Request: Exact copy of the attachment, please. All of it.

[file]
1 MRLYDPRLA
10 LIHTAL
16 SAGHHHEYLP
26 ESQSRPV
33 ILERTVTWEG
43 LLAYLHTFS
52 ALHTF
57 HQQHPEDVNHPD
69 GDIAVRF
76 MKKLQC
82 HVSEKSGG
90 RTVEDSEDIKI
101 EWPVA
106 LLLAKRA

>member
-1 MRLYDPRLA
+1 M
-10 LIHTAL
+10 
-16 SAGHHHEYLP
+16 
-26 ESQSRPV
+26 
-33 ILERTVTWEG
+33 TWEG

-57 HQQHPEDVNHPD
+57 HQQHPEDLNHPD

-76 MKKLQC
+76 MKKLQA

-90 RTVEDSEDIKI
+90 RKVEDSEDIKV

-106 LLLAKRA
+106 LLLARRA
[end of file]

1 MRLYDPRLA
10 LIHTAL
16 SAGHHHEYLP
26 ESQSRPV
33 ILERTVTWEG
43 LLAYLHTFS
52 ALHTF
57 HQQHPEDVNHPD
69 GDIAVRF
76 MKKLQC
82 HVSEKSGG
90 RTVEDSEDIKI
101 EWPVA
106 LLLAKRA

>member
-1 MRLYDPRLA
+1 M
-10 LIHTAL
+10 
-16 SAGHHHEYLP
+16 
-26 ESQSRPV
+26 
-33 ILERTVTWEG
+33 TWEG

-57 HQQHPEDVNHPD
+57 HQQHPEDLNHPD

-76 MKKLQC
+76 MKKLQA

-90 RTVEDSEDIKI
+90 RKVEDSEDIKV

-106 LLLAKRA
+106 LLLARRA